The Myth of Normal

by Gabor Maté

Start Free Trial

Chapters 22–24 Summary

Download PDF PDF Page Citation Cite Share Link Share

Last Updated on November 15, 2022, by eNotes Editorial. Word Count: 940

Chapter 22: The Assaulted Sense of Self: How Race and Class Get Under the Skin

Malcolm X recalled that his “first really big step toward self-degradation” came when he seared his scalp to make his hair straighter and therefore more like a white man’s. Black people, he said, were taught by the dominant culture to hate not only the color of their skin but every detail of their appearance. Racism, like poverty and other forms of marginalization, is a major determinant of health. The author agrees with Ta-Nehisi Coates that “race is the child of racism.” The word “race” and the idea of race, based on a few trivial differences in skin color and facial features, “did not exist in any meaningful way” until the eighteenth century.

Coates says that it is part of the heritage of America to destroy the black body. The author points out that there are various ways in which this has occurred, not only through direct violence but also through more insidious assaults on health, with higher rates of diabetes, obesity, hypertension and strokes. This is true even among the young. Black children in America are six times more likely to die of asthma than children of other races. Black women are also three to four times more likely to die as a result of childbirth as white women. Similar disparities are suffered by the First Nations people of Canada.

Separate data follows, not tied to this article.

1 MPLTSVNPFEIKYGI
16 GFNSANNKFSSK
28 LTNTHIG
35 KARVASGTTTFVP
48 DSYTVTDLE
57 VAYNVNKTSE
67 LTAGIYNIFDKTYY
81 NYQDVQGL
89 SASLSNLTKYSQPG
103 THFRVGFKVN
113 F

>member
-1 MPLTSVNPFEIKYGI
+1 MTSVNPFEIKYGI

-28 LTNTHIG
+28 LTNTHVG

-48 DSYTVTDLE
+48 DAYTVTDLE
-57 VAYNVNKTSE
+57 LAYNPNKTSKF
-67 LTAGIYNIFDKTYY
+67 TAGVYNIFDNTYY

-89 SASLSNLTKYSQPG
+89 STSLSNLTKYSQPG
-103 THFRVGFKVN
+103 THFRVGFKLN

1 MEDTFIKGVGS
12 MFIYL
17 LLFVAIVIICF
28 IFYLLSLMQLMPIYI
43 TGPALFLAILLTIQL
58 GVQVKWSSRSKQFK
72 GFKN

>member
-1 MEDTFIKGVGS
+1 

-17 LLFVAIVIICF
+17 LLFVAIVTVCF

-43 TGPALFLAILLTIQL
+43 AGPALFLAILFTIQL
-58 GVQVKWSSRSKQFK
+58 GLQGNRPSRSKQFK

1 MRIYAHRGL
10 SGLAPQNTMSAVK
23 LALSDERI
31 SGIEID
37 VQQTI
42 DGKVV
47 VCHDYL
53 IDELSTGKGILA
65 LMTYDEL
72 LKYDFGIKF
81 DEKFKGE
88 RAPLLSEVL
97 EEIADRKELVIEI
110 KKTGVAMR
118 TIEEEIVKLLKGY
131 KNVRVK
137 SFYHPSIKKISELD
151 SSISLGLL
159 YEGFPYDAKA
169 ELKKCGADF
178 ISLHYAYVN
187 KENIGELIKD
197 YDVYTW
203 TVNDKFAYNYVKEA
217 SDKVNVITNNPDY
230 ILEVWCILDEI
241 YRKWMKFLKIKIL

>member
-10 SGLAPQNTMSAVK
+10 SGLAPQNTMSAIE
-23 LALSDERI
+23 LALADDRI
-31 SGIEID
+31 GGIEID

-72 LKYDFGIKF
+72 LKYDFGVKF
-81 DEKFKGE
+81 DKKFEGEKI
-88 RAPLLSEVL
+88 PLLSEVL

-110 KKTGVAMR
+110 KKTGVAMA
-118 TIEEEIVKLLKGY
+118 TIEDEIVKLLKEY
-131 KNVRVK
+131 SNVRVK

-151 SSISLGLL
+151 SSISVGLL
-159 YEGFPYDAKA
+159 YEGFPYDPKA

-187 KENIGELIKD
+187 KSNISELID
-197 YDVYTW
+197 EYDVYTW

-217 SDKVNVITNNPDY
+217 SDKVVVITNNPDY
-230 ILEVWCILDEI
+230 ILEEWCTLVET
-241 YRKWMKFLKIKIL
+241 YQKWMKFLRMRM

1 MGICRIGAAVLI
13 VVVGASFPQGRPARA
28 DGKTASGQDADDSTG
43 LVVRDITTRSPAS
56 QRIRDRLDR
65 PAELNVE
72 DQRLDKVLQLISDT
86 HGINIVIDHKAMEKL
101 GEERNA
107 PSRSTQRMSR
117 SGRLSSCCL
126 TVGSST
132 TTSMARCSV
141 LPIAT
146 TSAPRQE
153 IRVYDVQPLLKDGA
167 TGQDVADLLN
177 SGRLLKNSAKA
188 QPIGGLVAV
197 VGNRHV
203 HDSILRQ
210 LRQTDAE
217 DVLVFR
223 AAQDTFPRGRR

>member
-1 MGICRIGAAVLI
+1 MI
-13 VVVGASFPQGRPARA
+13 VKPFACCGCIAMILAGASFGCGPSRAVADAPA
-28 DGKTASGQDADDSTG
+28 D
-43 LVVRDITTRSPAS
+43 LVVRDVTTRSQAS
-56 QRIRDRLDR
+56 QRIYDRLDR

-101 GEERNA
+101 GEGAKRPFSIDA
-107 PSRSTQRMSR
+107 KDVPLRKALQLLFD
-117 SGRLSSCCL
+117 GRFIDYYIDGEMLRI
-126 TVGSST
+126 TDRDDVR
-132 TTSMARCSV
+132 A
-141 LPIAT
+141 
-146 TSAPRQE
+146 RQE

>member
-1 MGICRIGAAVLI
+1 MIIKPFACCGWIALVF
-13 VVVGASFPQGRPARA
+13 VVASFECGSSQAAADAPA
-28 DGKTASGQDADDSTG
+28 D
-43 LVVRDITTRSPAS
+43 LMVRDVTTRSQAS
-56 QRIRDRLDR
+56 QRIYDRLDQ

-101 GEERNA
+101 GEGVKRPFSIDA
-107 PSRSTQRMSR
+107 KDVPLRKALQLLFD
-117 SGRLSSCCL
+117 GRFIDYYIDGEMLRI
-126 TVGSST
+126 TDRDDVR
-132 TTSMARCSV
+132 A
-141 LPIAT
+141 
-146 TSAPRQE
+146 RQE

The health effects of poverty are similar to those of racism. In Chicago, the difference in life expectancy between the richest and poorest neighborhoods is almost thirty years, the same difference as the gap between Canada and Iraq. Such inequality is not only damaging in itself but causes stress and anger which damage the health of the marginalized even more.

Chapter 23: Society’s Shock Absorbers: Why Women Have It Worse

The author begins by asking why women suffer from chronic illness and mental health conditions far more frequently than men. He does not, however, believe that these facts are at all mysterious in a patriarchal culture which always places the needs of men first. He records an interview with a firefighter named Liz, who was sexually abused at the age of seven and suffers from a litany of physical and mental health issues. Liz, like most women, became used to being sexually objectified and to putting her own needs second to those of others. The idea that women should do this is regarded as normal and impairs their health.

The objectification of women is exacerbated by the ubiquity of pornography, particularly online. Much of this is not softcore erotica but physically violent and demeaning. Female sexuality is conflated with subservience in such images, which normalize abusive sex. Meanwhile, men are taught to associate sex with domination and humiliation rather than the expression of love.